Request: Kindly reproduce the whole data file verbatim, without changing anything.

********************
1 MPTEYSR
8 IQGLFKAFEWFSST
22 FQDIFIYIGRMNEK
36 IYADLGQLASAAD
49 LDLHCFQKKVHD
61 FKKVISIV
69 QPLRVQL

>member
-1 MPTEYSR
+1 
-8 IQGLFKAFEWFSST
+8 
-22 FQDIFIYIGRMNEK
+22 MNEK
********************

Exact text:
1 MPTEYSR
8 IQGLFKAFEWFSST
22 FQDIFIYIGRMNEK
36 IYADLGQLASAAD
49 LDLHCFQKKVHD
61 FKKVISIV
69 QPLRVQL

>member
-1 MPTEYSR
+1 
-8 IQGLFKAFEWFSST
+8 
-22 FQDIFIYIGRMNEK
+22 MNEK